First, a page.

Training wheels
Durango DEVO pedals into fifth year

SideStory: Community-driven cycling

Durango Devo’s Kindergarten Coach Daniel Walker preps his group for a ride up Slime Gulch in Durango Mountain Park  on Monday./Photo by Stepgen Eginoire

by Christine Rasmussen

In late 2005, Chad Cheeney and Sarah Tescher decided it was time Durango had an organized and supported junior mountain bike team – with the tenet being, above all, to have fun.

Taking what he learned through Dave Hagen’s NORBA development camps, Cheeney teamed up with Tescher, then coaching Miller Middle School’s mountain bike team, and the two founded the Durango Junior Development Mountain Bike Team – aka DEVO.

“I was fired up – nobody was training juniors correctly anywhere, I thought,” recalled Cheeney. “I was sick of seeing kids getting burned out as they were going through the programs.”

For Tescher, it was the idea of providing a support system for kids pursuing their love for cycling that spurred her on. “Cycling professionally and not feeling support from my family or a coach, it made all the difference in the world to me when I did get support. I wanted to create a team where juniors felt that, amidst a sport that is very individual.”

The first official DEVO team, the U19 boys’ team, started training together in the summer of 2006. It consisted of nine high school-aged riders, five of whom are now racing professionally. The following spring, the girls’ U19 team launched, and the DEVO Jr. team for elementary kids took its inaugural ride: five kids pedaling with Tescher in Slime Gulch. This summer, 140 kids will be riding local trails in the DEVO Jr. jersey. The kindergarten group is among the first to fill up, according to Tescher.

The reasons for DEVO’s success – growing from nine participants to 173 in a relatively short period of time – are sublimely simple.

“A lot of the coaches get together and talk about individual kids and the best way to foster them,” said Tescher. “One DEVO girl who’s in third grade, we can already tell has a gift, so we continue to talk with the parents about what will work best for her; maybe that means racing, maybe it doesn’t.”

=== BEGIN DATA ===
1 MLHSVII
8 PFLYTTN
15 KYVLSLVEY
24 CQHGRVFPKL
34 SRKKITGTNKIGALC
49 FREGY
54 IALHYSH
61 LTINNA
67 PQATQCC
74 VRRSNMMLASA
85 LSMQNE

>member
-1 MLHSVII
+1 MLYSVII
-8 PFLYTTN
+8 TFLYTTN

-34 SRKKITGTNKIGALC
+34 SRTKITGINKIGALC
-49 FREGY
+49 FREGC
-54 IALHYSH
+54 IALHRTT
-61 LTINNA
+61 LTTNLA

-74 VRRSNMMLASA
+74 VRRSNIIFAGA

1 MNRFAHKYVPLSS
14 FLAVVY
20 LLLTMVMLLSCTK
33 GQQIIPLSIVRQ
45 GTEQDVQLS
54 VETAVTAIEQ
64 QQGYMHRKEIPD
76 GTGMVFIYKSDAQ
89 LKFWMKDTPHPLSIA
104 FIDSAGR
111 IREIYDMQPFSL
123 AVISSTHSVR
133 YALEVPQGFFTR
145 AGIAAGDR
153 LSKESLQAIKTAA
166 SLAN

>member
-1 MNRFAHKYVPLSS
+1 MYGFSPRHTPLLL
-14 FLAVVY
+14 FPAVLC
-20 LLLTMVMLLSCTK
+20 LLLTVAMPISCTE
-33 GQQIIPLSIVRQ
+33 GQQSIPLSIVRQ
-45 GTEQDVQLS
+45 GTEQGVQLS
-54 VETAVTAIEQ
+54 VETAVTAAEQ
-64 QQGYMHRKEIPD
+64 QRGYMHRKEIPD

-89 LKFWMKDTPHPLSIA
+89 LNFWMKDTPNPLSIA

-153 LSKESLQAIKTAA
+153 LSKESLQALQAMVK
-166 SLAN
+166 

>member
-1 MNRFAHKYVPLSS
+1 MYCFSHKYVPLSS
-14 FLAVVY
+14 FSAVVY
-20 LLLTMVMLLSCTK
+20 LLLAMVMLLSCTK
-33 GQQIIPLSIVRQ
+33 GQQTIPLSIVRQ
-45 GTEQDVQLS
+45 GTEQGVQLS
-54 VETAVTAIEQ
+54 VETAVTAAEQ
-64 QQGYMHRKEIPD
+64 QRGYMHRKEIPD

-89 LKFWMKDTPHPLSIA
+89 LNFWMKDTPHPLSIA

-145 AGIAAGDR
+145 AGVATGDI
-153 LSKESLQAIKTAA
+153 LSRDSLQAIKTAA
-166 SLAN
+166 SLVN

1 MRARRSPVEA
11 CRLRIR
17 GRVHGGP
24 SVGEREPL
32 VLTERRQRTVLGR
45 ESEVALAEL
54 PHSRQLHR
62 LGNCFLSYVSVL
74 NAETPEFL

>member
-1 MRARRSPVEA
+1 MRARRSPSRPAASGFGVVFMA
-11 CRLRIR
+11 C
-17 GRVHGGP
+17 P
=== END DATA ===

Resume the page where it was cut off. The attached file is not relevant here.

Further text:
DEVO is also starting to see the outcome of its building-block approach of having a DEVO Jr. team, a U14 (middle school) team, and a U19 team. “DEVO Jr. is 100 percent about fun and skill development,” Tescher said. “In U14, we introduce the idea of racing. By the time they’re U19, most of those kids are going to the races.”

“What’s really cool is what’s happening right now – this is our strongest year to date, because kids who were either in Jr. DEVO or on U14 are on the high school team now, so we are experiencing our first cycle,” Cheeney explained. “Their skills are so consistent with each others.’ You can see it when you ride with them.”

There are even a few who are out-riding “Coach Chad,” which Cheeney says is unprecedented – except for when Tad Elliott starting beating him, which was “big time” back then. Elliott now rides for the USA Cycling National Development Mountain Bike Team.

George McQuinn of Durango Devo’s U14 group airs out of the “gravity cavity” in Durango Mountain Park./Photo by Stepgen Eginoire

Although the focus for DEVO is cross-country mountain biking, many riders are also commuters, downhillers, dirt jumpers and know how to build and work on bikes. Last summer, four DEVO athletes were national champions out of 12 categories or age groups. This year, a few DEVO team members have been signed on to pro teams. “The coaches for USA Cycling know of us,” said Cheeney. “We are a pretty good feeder for them in only five years, so that’s really cool.”

Camaraderie is a big focus for the DEVO program as well. “Mountain biking forms lifelong friendships, too,” Cheeney said. “The kids are competitive, but we try to teach them it’s not about that. It’s about having bros for life.”

friendships, too,” Cheeney said. “The kids are competitive, but we try to teach them it’s not about that. It’s about having bros for life.”

U19 team member Sepp Kuss, who started on the first U14 team, has learned that cycling is about having fun first, and results come later. “I like how we go out there and ride our bikes and have fun. It’s never anything that’s a drag,” said 15-year-old Kuss, who won the state championship two years ago. “Other juniors I see at races just ride by themselves or have a small shop that sponsors them. We’re unique in that we’re a team.”

The formation of DEVO unified the junior racers in the community, according to Joe Schneider, member of the first U19 team. “Before, I had a sponsorship with Durango Cyclery, but this was more of a collaborative effort to help kids do well at races,” said Schneider, who now runs the Colorado School of Mines cycling program but comes back every summer to coach the younger DEVO kids. “It was cool to have a coach and people to ride with all the time.”

Schneider also remembers how fun the training rides were, even though they had a structure behind them. “If you are having fun, you race better and enjoy it more. Chad does a good job of trying to keep that as one of DEVO’s fundamental values. I’m stoked to see the program growing as it has.”

With the goal of being around for a long time, DEVO will only produce better riders and possibly expand its umbrella to include road cycling, downhill and cyclocross teams, said Tescher.

“We just want to keep on the same path and keep our vision growing, continuing with rad coaches, not getting sidetracked with money and sponsorship stuff,” added Cheeney. “That’s always been our mission. We just want to keep on a positive line in that direction.” •